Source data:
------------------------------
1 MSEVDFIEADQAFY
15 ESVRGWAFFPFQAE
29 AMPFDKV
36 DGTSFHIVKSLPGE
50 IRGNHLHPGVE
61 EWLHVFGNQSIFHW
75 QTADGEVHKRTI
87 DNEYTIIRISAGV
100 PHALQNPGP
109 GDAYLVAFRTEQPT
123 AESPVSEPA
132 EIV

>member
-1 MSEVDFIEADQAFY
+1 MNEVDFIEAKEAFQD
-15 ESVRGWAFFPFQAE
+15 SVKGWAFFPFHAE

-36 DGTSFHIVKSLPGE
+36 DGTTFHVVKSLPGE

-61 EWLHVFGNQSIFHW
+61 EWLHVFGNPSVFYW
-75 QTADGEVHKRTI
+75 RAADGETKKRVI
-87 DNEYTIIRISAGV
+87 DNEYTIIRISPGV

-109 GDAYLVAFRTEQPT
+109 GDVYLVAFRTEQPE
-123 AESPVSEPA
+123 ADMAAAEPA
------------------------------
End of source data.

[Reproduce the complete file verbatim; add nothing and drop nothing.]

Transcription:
1 MSEVDFIEADQAFY
15 ESVRGWAFFPFQAE
29 AMPFDKV
36 DGTSFHIVKSLPGE
50 IRGNHLHPGVE
61 EWLHVFGNQSIFHW
75 QTADGEVHKRTI
87 DNEYTIIRISAGV
100 PHALQNPGP
109 GDAYLVAFRTEQPT
123 AESPVSEPA
132 EIV

>member
-1 MSEVDFIEADQAFY
+1 MNEVDFIEAKEAFQD
-15 ESVRGWAFFPFQAE
+15 SVKGWAFFPFHAE

-36 DGTSFHIVKSLPGE
+36 DGTTFHVVKSLPGE

-61 EWLHVFGNQSIFHW
+61 EWLHVFGNPSVFYW
-75 QTADGEVHKRTI
+75 RAADGETKKRVI
-87 DNEYTIIRISAGV
+87 DNEYTIIRISPGV

-109 GDAYLVAFRTEQPT
+109 GDVYLVAFRTEQPE
-123 AESPVSEPA
+123 ADMAAAEPA